In NoSQL, you don't design your database based on the relationships between data entities. You design your database based on the queries you will run against it. Use the same criteria you would use to denormalize a relational database: if it's more important for data to have cohesion (think of values in a comma-separated list instead of a normalized table), then do it that way.

But this inevitably optimizes for one type of query (e.g. comments by any user for a given article) at the expense of other types of queries (comments for any article by a given user). If your application has the need for both types of queries to be equally optimized, you should not denormalize. And likewise, you should not use a NoSQL solution if you need to use the data in a relational way.

There is a risk with denormalization and redundancy that redundant sets of data will get out of sync with one another. This is called an anomaly. When you use a normalized relational database, the RDBMS can prevent anomalies. In a denormalized database or in NoSQL, it becomes your responsibility to write application code to prevent anomalies.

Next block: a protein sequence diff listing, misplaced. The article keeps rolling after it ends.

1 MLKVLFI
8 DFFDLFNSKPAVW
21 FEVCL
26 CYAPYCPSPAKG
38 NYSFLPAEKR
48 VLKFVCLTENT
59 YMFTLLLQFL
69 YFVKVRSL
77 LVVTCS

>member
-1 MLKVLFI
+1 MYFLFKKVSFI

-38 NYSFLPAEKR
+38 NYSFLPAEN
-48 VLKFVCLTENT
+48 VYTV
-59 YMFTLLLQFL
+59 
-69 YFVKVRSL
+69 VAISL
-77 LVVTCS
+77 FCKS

One might think that it'd be great for a NoSQL database to do the hard work of preventing anomalies for you. There is a paradigm that can do this - the relational paradigm.


πŸ”— Source: stackoverflow.com

Q22: How does MongoDB ensure high availability? β˜†β˜†β˜†β˜†

Topics: MongoDB

Answer:

MongoDB automatically maintains replica sets, multiple copies of data that are distributed across servers, racks and data centers. Replica sets help prevent database downtime using native replication and automatic failover.

A replica set consists of multiple replica set members. At any given time one member acts as the primary member, and the other members act as secondary members. If the primary member fails for any reason (e.g., hardware failure), one of the secondary members is automatically elected to primary and begins to process all reads and writes.